Feature

China takes on The New York Times

In a well-researched exposé, The New York Times has revealed what a massive fortune the family of outgoing Chinese Prime Minister Wen Jiabao controls.

The Chinese authorities are running scared, said Angus Grigg in the Australian Financial Review. In a well-researched exposé, The New York Times has revealed what a massive fortune the family of outgoing Chinese Prime Minister Wen Jiabao controls. The article lays bare the Wen family’s shares of banks, jewelers, tourist resorts, telecom companies, and Ping An Insurance, one of the world’s biggest financial firms. In all, the investment empire totals some $2.7 billion spread among companies owned by Wen’s children, his wife, and her family. The revelations are especially damaging because Wen has a reputation for being “unassuming and modest” and has often “railed against corruption.” Beijing quickly cut off Chinese access to both the English- and the new Chinese-language versions of the Times and blocked all searches about Wen on social-networking sites. Then, in a rare public statement, the Wen family denounced the report as untrue, while failing “to highlight a single inaccuracy.”

The New York Times has a reputation for manufacturing lies and smears, said the People’s Daily (Beijing) in an editorial. Less than a decade ago, one of its top reporters, Jayson Blair, was found to have committed “frequent acts of journalistic fraud.” And that’s just one example of the “plagiarism and fake news” the newspaper prints. Readers should be skeptical of its spurious claims.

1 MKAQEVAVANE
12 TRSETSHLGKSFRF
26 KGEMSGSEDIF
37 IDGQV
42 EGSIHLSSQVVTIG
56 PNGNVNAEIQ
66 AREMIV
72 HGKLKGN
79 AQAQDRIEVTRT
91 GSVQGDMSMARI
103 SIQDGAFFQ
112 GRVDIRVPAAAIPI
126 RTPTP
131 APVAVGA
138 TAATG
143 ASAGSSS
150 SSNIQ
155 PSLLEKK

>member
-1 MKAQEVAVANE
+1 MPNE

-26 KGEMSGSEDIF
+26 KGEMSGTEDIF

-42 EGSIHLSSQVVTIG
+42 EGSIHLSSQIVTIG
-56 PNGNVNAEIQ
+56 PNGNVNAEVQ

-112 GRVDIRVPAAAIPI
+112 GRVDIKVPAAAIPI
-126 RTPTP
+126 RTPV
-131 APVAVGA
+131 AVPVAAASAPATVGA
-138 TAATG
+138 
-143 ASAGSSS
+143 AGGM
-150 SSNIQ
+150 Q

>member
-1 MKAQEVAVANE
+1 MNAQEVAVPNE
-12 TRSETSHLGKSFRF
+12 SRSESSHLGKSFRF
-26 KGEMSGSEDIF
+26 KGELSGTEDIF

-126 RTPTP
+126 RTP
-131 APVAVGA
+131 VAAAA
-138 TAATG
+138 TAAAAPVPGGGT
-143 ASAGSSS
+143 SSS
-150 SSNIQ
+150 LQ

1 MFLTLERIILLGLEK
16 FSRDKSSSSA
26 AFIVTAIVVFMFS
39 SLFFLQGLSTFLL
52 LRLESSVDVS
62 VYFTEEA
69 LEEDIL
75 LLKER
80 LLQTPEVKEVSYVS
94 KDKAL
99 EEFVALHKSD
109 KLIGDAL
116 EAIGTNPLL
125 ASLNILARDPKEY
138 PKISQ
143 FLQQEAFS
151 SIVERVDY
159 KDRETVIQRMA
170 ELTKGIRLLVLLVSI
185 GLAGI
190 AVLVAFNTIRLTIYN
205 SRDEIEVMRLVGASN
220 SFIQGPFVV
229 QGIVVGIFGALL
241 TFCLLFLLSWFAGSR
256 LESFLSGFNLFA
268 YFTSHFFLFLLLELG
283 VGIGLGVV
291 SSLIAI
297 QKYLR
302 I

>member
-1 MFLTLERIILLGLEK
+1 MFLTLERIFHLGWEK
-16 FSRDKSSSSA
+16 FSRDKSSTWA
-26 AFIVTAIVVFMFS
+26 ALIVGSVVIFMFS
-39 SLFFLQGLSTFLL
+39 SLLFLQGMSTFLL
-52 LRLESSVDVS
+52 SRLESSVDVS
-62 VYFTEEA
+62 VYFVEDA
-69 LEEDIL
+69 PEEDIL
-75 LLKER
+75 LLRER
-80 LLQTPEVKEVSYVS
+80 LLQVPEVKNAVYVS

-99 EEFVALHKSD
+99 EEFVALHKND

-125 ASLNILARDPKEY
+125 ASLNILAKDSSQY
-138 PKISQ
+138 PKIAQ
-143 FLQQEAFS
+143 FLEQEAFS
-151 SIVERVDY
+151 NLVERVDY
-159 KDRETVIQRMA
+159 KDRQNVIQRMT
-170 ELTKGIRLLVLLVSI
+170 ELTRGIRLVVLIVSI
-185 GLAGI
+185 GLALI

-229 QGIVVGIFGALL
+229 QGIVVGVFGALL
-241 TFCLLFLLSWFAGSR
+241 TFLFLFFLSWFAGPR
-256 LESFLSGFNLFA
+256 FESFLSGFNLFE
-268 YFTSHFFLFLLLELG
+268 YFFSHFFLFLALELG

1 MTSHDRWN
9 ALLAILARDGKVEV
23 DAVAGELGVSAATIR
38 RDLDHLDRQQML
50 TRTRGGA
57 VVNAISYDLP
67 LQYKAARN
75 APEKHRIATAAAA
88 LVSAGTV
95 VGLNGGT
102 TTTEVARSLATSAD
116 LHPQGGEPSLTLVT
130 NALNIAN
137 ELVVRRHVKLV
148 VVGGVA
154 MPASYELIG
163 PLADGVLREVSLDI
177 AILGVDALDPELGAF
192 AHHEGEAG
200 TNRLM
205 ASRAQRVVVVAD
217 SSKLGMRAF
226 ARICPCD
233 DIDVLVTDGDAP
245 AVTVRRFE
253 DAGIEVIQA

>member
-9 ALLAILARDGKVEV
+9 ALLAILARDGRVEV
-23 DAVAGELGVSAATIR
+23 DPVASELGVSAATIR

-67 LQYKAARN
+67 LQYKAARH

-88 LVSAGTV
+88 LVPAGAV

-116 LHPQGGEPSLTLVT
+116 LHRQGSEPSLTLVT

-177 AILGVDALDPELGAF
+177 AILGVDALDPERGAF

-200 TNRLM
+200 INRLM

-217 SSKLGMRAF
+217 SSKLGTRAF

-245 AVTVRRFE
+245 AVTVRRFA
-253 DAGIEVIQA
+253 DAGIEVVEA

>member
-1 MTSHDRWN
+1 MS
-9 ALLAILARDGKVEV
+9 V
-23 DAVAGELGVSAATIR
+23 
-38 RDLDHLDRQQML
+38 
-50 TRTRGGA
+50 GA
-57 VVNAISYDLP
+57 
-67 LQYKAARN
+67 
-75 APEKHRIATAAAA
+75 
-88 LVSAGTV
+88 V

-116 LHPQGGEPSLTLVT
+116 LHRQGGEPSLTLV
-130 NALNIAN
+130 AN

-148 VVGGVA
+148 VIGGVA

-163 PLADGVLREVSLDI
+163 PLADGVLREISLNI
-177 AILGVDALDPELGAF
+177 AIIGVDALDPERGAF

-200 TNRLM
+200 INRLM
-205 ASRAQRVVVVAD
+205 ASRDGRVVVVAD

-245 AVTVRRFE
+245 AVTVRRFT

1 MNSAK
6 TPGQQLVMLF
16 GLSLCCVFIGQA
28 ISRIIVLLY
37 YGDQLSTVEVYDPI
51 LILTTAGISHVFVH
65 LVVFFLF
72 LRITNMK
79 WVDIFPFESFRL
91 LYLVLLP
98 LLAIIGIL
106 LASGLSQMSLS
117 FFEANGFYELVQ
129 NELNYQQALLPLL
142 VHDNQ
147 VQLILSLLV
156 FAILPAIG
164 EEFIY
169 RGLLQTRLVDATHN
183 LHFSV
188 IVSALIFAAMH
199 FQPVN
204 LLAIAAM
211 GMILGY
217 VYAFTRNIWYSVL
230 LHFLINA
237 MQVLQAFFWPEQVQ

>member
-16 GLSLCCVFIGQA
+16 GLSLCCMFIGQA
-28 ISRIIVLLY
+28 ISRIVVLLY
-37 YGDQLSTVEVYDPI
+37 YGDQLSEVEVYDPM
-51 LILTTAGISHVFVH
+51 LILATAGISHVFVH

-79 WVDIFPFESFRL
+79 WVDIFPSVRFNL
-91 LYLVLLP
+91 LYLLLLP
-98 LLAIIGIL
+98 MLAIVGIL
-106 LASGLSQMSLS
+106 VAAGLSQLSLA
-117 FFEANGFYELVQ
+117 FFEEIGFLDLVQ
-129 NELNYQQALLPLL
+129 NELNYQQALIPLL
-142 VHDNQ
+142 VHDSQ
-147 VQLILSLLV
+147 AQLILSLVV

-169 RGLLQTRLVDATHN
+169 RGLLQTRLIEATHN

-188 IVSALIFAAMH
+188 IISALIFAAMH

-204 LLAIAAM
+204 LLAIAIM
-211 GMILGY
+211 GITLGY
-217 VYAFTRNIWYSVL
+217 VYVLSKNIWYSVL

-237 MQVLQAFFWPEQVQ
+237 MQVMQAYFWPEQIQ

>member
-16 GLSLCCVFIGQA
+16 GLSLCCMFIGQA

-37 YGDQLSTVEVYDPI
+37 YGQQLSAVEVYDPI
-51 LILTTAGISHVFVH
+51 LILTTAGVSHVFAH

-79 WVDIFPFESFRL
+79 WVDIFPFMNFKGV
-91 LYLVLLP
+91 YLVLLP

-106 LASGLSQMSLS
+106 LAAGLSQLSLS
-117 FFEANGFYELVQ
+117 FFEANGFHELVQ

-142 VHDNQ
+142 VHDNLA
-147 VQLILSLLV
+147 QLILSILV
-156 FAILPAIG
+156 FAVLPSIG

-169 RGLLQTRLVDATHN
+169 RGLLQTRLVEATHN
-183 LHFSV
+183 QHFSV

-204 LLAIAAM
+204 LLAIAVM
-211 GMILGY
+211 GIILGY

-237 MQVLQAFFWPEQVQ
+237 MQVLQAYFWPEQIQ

Talk about blaming the messenger, said the South China Morning Post (Hong Kong). “How long can the government cover up its failure to confront a potentially explosive issue by blocking overseas websites?” Bloomberg.com, too, has been blocked since the summer, when it reported on the assets of incoming president Xi Jinping. Rumors have swirled for years about the party elite’s wealth. “The longer the issue is allowed to fester, the harder it will be to bring it out into the open.” That’s why this newspaper reprinted the Times story. China’s leaders “should muster the political courage to lift the veil of secrecy.”

These revelations play into a high-stakes power struggle in Chinese politics, said Mark MacKinnon in The Globe and Mail (Canada). The exposé comes shortly after former rising star Bo Xilai was put on trial and just weeks before China’s once-a-decade leadership transition. The outcome of that party congress is still in doubt, with allies of Wen jostling for power against those once aligned with Bo. Bo’s allies “may have aided or encouraged the investigation” into Wen’s finances, a prospect that highlights “the bottomless can of worms the ruling party has opened by purging one of its own.”

This report has laid bare the truth, said Mark Baker in The Age (Australia). China is not a communist country, but “a totalitarian state run by a capitalist collective.” When the party leadership’s sole guiding ideology is self-enrichment, change at the top is simply “a matter of one bunch of kleptocrats passing the golden baton to the next.”

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